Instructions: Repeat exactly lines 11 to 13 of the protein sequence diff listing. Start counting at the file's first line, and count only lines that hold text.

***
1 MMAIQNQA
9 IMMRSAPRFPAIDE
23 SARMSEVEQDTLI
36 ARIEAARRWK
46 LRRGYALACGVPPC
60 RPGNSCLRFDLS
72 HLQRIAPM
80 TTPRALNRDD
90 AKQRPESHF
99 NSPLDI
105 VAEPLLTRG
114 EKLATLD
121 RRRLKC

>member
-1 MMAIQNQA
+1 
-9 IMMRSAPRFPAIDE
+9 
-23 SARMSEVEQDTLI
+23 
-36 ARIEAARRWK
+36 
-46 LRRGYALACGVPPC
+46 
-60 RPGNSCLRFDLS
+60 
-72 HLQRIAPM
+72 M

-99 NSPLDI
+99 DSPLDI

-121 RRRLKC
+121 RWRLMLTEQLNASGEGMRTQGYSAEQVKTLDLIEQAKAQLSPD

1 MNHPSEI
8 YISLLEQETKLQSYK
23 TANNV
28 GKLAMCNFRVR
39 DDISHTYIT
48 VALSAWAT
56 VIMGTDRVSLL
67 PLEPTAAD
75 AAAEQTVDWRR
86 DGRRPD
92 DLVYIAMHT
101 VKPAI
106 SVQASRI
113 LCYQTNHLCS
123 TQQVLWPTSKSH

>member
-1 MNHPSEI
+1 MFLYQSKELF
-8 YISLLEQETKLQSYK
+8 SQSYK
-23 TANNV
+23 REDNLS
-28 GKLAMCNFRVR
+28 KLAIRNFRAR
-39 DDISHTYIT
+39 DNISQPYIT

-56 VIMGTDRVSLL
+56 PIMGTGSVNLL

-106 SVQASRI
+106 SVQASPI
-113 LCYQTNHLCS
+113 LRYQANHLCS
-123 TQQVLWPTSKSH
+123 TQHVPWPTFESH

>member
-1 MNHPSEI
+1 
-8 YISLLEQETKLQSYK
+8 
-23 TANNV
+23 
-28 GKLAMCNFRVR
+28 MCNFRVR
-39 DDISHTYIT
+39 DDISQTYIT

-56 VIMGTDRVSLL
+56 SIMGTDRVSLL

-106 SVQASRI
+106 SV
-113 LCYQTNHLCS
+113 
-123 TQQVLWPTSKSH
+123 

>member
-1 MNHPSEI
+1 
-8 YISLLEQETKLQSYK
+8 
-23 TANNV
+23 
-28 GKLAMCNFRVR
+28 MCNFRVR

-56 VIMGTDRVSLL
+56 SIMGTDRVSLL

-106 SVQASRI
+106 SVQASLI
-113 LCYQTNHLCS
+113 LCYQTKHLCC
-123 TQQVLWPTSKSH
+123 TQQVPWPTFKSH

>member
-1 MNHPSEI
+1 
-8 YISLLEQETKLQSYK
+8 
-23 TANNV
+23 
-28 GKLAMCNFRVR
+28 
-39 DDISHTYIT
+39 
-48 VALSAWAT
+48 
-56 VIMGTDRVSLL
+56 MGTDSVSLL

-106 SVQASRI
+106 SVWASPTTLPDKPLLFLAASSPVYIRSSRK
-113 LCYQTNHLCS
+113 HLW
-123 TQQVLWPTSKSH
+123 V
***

105 VAEPLLTRG
114 EKLATLD
121 RRRLKC